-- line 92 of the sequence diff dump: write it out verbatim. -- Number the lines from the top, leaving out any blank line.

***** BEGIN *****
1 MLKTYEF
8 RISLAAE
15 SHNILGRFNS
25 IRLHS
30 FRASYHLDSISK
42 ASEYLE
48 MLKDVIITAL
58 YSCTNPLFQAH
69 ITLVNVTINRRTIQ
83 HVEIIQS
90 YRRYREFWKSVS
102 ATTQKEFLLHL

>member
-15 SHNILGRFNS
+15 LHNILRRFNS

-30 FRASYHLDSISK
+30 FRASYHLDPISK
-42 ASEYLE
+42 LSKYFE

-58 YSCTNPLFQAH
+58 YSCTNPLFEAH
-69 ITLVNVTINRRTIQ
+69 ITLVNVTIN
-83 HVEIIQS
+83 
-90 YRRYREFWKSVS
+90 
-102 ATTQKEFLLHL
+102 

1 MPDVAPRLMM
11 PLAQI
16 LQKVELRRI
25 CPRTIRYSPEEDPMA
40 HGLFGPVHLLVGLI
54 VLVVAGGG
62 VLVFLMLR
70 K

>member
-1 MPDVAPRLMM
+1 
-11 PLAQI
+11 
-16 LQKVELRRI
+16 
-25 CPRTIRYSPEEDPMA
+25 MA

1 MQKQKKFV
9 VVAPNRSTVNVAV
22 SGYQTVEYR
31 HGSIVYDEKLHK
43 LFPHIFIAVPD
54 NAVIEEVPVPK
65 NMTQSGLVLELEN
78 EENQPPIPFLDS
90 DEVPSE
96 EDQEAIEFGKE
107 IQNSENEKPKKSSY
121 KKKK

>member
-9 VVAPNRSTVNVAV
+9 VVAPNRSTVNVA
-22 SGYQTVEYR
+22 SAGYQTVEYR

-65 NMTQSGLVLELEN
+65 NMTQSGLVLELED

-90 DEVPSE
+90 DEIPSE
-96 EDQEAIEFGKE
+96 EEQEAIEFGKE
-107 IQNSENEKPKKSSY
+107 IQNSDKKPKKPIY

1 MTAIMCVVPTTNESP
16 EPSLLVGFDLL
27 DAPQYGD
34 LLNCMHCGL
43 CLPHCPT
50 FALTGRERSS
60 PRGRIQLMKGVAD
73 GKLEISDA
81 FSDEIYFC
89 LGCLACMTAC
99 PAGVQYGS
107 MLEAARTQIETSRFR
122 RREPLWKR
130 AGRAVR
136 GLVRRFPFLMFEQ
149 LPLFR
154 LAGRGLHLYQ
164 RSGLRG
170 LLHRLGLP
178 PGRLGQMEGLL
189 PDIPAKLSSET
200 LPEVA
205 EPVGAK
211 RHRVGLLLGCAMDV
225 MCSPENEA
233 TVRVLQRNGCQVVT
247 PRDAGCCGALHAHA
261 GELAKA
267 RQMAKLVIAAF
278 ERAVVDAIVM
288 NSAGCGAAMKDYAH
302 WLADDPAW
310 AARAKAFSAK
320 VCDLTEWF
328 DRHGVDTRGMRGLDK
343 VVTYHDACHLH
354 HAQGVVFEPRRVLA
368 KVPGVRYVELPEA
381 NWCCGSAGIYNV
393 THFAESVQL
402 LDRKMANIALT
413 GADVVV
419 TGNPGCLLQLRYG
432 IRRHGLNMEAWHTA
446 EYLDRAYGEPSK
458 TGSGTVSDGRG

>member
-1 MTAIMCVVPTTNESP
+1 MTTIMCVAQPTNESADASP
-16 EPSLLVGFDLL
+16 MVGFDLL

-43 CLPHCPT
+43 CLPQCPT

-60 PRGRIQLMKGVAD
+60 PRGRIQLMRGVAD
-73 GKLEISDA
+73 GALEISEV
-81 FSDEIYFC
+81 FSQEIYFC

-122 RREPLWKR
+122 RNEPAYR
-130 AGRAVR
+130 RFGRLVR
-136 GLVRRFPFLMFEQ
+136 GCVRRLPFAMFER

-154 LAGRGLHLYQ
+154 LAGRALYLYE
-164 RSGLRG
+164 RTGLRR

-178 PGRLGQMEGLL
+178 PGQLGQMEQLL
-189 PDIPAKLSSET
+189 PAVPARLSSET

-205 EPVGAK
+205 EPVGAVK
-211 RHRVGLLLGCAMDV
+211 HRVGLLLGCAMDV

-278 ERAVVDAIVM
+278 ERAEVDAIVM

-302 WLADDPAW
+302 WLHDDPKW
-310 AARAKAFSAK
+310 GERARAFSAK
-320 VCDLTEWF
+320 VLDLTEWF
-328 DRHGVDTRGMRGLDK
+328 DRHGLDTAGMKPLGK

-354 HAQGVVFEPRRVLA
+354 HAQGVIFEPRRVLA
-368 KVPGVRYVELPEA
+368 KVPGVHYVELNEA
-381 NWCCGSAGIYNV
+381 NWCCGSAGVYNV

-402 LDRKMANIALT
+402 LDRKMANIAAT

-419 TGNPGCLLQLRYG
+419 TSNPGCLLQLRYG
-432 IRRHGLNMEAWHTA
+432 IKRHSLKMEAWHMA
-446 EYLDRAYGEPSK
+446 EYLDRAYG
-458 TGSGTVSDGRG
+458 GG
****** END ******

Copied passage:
189 PDIPAKLSSET